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Heat pump water heaters

Heat Pump Water Heaters: Everything You Need to Know 

What is a heat pump water heater?

Most homeowners who have heat pumps use them to heat and cool their homes. However, a heat pump also can be used to heat water. Heat pumps operate by using compressors, refrigerant, heat exchangers and the difference in outside air temperature versus indoor temperatures to produce heating and cooling for homes and businesses.

A heat pump water heater (HPWH) works like a refrigerator in reverse. It absorbs heat from the surrounding air using it to heat water within the tank. Because the HPWH uses heat pump technology, it can be 2 to 3 times more efficient than a traditional resistance electric water heater. This means it will cost you less to produce hot water for your home.

How much do heat pump water heaters cost?

Heat pump water heater systems typically have higher initial costs than conventional storage water heaters. However, they have lower operating costs, which can offset their higher purchase and installation prices.

Most heat pump water heaters will pay for themselves in 2 to 3 years. However, they may not be the right choice for every situation. If your water heater is over 10 years old, you should be looking at a replacement anyway to avoid the risk of water damage should the tank fail. Take the time to weigh the pros and cons of a HPWH as a replacement by viewing the advantages and disadvantages below.

Go to the Department of Energy’s website to learn how to calculate potential savings on a traditional electric water heater to a HPWH.

Heat pump water heater installation requirements

Heat pump water heaters require installation in locations that remain 40 to 90 degrees year-round and provide at least 1,000 cubic feet of air space around the water heater. Cool air can be exhausted to the room or outdoors. Install them in a space with excess heat, such as a furnace room. Heat pump water heaters will not operate efficiently in a cold space, and tend to cool the spaces they occupy.

Sizing your water heater

Before you can choose and compare the costs of various models, you need to determine the correct size water heater for your home. A properly sized water heater will meet your household’s hot water needs while operating more efficiently. Therefore, before purchasing a water heater, make sure it is the correct size. To learn how to properly size your water heater, go to the Department of Energy’s (DOE) website.

The importance of professional installation & maintenance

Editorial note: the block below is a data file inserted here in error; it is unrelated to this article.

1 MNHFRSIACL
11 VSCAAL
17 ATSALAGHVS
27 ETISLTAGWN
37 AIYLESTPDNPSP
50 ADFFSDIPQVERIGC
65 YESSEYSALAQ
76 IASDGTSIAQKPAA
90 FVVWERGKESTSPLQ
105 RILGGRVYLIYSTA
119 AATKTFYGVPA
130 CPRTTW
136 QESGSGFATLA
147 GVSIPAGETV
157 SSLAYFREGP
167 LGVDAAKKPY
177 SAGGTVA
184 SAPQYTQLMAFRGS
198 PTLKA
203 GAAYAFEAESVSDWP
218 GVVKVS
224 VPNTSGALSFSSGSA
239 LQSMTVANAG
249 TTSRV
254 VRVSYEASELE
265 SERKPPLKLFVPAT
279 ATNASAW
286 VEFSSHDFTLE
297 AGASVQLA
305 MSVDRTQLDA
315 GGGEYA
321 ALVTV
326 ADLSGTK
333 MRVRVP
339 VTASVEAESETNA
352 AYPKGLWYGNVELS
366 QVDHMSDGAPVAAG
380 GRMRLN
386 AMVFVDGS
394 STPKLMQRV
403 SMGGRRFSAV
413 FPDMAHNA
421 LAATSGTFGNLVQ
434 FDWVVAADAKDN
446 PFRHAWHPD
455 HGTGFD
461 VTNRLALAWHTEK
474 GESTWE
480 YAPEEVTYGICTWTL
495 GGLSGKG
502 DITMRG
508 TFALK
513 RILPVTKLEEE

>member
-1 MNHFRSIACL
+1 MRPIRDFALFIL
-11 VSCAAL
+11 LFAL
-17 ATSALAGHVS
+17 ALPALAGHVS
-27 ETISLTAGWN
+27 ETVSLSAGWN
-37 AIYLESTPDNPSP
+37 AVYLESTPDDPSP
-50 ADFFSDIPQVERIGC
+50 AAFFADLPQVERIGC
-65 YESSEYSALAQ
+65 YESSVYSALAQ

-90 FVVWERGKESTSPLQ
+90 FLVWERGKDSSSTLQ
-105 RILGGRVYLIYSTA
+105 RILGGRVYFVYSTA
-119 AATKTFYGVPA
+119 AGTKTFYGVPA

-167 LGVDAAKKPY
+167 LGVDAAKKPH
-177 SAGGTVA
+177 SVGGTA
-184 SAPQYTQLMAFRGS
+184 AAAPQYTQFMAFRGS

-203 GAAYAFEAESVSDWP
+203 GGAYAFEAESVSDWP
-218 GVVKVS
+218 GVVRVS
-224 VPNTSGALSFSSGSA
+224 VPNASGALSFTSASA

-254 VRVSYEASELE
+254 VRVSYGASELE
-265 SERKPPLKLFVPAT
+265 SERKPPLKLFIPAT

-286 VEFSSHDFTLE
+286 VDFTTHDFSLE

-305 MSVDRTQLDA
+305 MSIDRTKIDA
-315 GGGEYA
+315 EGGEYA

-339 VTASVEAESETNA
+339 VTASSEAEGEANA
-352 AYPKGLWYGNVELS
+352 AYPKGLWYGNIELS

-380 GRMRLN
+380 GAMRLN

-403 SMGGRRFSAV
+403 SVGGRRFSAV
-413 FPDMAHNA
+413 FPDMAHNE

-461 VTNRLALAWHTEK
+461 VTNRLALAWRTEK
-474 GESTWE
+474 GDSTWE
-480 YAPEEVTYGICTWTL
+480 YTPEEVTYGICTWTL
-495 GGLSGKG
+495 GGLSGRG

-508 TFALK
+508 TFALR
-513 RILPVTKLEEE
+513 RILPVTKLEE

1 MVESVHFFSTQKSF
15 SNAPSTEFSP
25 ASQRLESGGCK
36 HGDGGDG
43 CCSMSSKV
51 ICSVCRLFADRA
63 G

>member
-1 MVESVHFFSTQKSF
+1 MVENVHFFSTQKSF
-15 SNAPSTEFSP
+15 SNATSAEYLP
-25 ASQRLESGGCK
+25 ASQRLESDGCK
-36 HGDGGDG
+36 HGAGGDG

Proper installation and maintenance optimize energy efficiency. Climate, local building codes and safety issues need to be considered. Therefore, it’s best to have a licensed plumbing and heating contractor install it.

Do the following when selecting a qualified professional:

• Request cost estimates in writing
• Ask for references
•Check the company with your local Better Business Bureau
• Verify the company understands local building codes and will obtain any necessary permits.

Periodic maintenance can significantly extend your water heater’s life and minimize loss of efficiency. Read your owner’s manual for specifics.

Is it worth it to buy a heat pump water heater?

As with anything, there are certain benefits and problems that are commonly associated with heat pump water heaters. That begs the question, “Is it really worth it for you to buy a heat pump water heater?” Here, we discuss a few of the things you should consider when answering that question.

Advantages of heat pump water heaters

• Efficiency can be as much as 2.5 times higher than an electric resistance water heater
• Cools surrounding space in the summer, making the area more comfortable
• Uses waste heat from the central furnace during winter months
• May qualify for $500 rebate from your electric cooperative
• Can save $330 annually for a family of four, depending on water use and electric rates

Disadvantages of heat pump water heaters

• Costs more than traditional electric resistance water heaters
• The compressor will make a noticeable noise. Insulating the room can reduce the sound, but doing so reduces the amount of warm air for the unit’s use
• Physical size of a HPWH can be greater than an electric resistance water heater
• Requires additional space for air flow (1,000 cubic feet)
• Requires a condensation drain or pump to remove excess water that has condensed from the warm air that is drawn into the unit to heat the water

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